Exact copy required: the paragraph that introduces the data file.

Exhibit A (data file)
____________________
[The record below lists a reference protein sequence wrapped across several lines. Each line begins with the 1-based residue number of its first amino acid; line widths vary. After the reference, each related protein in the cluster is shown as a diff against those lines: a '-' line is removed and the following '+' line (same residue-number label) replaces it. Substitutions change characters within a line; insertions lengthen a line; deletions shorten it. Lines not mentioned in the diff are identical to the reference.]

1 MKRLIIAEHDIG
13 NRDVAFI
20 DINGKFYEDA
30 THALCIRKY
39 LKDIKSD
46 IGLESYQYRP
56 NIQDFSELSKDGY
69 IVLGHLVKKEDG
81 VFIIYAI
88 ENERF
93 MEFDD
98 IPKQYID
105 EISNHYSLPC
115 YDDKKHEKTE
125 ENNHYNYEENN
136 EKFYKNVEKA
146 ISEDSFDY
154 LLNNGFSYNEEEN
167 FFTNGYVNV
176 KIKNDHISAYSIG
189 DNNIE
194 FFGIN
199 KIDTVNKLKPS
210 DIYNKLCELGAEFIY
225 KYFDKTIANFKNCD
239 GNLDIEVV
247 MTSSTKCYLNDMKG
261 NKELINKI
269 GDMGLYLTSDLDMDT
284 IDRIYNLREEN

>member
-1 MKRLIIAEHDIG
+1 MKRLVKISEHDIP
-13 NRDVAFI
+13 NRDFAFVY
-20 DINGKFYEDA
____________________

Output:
[The record below lists a reference protein sequence wrapped across several lines. Each line begins with the 1-based residue number of its first amino acid; line widths vary. After the reference, each related protein in the cluster is shown as a diff against those lines: a '-' line is removed and the following '+' line (same residue-number label) replaces it. Substitutions change characters within a line; insertions lengthen a line; deletions shorten it. Lines not mentioned in the diff are identical to the reference.]